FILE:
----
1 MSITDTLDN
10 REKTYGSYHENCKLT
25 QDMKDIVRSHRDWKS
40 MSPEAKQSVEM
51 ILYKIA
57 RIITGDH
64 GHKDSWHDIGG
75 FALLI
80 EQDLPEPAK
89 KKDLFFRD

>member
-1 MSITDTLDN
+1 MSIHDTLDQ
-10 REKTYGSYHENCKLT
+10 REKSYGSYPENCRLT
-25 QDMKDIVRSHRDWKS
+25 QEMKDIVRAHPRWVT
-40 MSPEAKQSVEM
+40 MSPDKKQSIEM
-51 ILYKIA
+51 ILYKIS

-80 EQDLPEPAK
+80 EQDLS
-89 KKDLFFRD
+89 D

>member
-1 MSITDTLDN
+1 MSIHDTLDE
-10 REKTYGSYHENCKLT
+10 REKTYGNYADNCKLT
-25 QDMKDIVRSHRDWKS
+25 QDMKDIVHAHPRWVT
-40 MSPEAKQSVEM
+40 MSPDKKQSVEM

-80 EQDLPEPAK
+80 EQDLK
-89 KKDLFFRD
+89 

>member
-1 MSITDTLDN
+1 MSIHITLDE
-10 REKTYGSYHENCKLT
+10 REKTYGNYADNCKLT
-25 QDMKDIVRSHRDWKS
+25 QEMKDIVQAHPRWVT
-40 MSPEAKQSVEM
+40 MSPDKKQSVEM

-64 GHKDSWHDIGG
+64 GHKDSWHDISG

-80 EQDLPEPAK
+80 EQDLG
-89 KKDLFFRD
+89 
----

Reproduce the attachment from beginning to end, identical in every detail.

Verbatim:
1 MSITDTLDN
10 REKTYGSYHENCKLT
25 QDMKDIVRSHRDWKS
40 MSPEAKQSVEM
51 ILYKIA
57 RIITGDH
64 GHKDSWHDIGG
75 FALLI
80 EQDLPEPAK
89 KKDLFFRD

>member
-1 MSITDTLDN
+1 MSIHDTLDQ
-10 REKTYGSYHENCKLT
+10 REKSYGSYPENCRLT
-25 QDMKDIVRSHRDWKS
+25 QEMKDIVRAHPRWVT
-40 MSPEAKQSVEM
+40 MSPDKKQSIEM
-51 ILYKIA
+51 ILYKIS

-80 EQDLPEPAK
+80 EQDLS
-89 KKDLFFRD
+89 D

>member
-1 MSITDTLDN
+1 MSIHDTLDE
-10 REKTYGSYHENCKLT
+10 REKTYGNYADNCKLT
-25 QDMKDIVRSHRDWKS
+25 QDMKDIVHAHPRWVT
-40 MSPEAKQSVEM
+40 MSPDKKQSVEM

-80 EQDLPEPAK
+80 EQDLK
-89 KKDLFFRD
+89 

>member
-1 MSITDTLDN
+1 MSIHITLDE
-10 REKTYGSYHENCKLT
+10 REKTYGNYADNCKLT
-25 QDMKDIVRSHRDWKS
+25 QEMKDIVQAHPRWVT
-40 MSPEAKQSVEM
+40 MSPDKKQSVEM

-64 GHKDSWHDIGG
+64 GHKDSWHDISG

-80 EQDLPEPAK
+80 EQDLG
-89 KKDLFFRD
+89 